The Court of Arbitration for Sport (CAS) has announced the verdict in the landmark case between Caster Semenya and the International Association of Athletics Federations (IAAF) will be published on Wednesday (May 1).
CAS has been deliberating on what it has labelled one of the most “pivotal” cases in its history.
A verdict had initially been expected to be published on March 26 after five days of hearings in Lausanne during February.
The decision was then pushed back until the end of April.
Semenya, a double Olympic and triple world champion over 800 metres, is challenging the IAAF which is hoping to bring in new rules on female participation.
The IAAF claims the South African and other female runners with high testosterone levels, who compete between 400m and the mile, must either take medication or compete against men.
According to the IAAF, this is to create a level playing field but the 28-year-old Semenya and others have argued the testosterone in her body is naturally occurring and so to ban her would be unfair.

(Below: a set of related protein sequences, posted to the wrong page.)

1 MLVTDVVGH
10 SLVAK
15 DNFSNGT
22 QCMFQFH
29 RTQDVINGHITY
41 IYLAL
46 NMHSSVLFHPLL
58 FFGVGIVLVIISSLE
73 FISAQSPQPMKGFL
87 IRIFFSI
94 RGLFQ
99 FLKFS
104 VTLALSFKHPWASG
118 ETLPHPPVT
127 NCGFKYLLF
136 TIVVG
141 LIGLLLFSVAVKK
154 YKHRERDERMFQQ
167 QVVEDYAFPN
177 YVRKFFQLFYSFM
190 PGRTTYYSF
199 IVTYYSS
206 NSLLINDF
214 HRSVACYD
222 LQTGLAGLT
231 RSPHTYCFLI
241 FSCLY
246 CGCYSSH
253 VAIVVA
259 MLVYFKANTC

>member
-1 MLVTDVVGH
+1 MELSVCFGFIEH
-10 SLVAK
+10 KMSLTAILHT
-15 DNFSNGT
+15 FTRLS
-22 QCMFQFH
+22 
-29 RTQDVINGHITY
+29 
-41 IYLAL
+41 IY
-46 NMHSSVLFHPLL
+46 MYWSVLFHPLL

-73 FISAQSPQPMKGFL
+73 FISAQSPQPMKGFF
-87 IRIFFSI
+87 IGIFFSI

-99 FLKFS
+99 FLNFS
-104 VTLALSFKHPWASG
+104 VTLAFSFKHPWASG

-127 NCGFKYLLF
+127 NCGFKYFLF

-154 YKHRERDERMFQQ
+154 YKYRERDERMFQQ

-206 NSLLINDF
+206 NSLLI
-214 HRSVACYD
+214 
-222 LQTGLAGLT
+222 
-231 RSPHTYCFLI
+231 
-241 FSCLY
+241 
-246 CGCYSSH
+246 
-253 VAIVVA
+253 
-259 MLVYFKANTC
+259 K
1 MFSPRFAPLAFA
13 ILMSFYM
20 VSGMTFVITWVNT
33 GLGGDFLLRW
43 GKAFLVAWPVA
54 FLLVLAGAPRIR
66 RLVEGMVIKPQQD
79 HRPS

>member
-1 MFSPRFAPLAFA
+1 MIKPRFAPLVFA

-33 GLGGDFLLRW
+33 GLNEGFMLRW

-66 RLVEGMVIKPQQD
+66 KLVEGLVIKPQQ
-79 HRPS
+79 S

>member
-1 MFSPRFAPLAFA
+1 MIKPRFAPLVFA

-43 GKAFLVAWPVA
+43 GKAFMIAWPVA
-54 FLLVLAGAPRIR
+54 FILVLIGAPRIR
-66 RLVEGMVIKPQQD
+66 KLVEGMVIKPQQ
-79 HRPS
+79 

In October, the IAAF delayed the implementation of their new rules until the proceedings had concluded.
Semenya is by far the most high-profile athlete who the rules would impact, should they be introduced.
The case has provided heated debate, with Athletics South Africa and the United Nations Human Rights Council have both publicly criticised the IAAF.
The former had accused the IAAF of breaking rules related to the case earlier this month.
The IAAF had been accused of breaking rules when prior to the start of proceedings in Lausanne, the governing body released a list of expert witnesses it had been set to call.
Semenya’s lawyers described the release as a “clear breach” of confidentiality rules and labelled it an attempt to influence public opinion, before releasing their own list of witnesses the next day.
ASA then accused the IAAF of breaking rules once again after President Sebastian Coe gave an interview to The Daily Telegraph in Australia, in which he said their proposed rule was necessary to protect the women’s category.
"The reason we have gender classification is because if you didn't then no woman would ever win another title or another medal or break another record in our sport,” he was quoted as saying.
Semenya’s lawyers said Coe had “reopened old wounds” with his comments, reiterating that the South African is a woman and suggesting that therefore, to ban her from women’s competition in order to protect women does not make sense.